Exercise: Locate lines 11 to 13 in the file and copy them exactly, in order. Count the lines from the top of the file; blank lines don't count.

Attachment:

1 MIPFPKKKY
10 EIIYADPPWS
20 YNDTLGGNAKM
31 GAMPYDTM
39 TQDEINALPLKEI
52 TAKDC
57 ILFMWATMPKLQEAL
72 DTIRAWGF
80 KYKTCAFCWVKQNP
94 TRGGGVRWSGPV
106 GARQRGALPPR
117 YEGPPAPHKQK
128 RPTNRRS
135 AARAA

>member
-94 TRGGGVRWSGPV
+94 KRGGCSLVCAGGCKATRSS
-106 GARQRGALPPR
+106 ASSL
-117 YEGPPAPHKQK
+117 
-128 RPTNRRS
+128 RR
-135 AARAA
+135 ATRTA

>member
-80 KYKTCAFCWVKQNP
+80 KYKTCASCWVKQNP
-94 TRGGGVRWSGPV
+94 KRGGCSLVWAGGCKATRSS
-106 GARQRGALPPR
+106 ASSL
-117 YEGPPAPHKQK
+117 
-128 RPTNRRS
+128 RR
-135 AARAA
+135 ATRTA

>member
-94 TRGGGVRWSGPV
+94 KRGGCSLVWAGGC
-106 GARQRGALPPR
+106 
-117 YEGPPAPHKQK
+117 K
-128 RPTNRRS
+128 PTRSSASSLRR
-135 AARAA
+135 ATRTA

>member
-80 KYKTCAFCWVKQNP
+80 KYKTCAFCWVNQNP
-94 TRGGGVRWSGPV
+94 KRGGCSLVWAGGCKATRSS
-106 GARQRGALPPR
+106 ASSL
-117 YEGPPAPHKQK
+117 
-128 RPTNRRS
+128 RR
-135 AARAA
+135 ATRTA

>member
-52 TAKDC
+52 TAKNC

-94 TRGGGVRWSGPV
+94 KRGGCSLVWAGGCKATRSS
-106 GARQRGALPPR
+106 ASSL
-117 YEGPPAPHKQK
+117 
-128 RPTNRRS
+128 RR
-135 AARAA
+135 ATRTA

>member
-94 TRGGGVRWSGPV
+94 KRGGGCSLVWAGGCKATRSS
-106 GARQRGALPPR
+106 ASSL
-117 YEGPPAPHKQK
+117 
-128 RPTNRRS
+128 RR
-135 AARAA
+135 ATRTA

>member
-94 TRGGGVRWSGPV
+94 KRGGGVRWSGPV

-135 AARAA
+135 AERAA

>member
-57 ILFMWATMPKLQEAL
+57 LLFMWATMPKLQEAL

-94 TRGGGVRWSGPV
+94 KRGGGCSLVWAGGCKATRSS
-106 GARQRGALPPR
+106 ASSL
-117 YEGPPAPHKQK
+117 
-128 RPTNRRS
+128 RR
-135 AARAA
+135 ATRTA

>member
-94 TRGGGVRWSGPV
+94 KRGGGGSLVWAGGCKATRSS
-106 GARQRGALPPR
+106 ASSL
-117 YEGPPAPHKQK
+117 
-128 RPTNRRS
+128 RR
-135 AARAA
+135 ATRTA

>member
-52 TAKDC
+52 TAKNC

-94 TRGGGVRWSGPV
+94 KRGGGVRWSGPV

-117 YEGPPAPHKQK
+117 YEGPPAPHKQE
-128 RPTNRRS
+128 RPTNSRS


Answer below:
106 GARQRGALPPR
117 YEGPPAPHKQK
128 RPTNRRS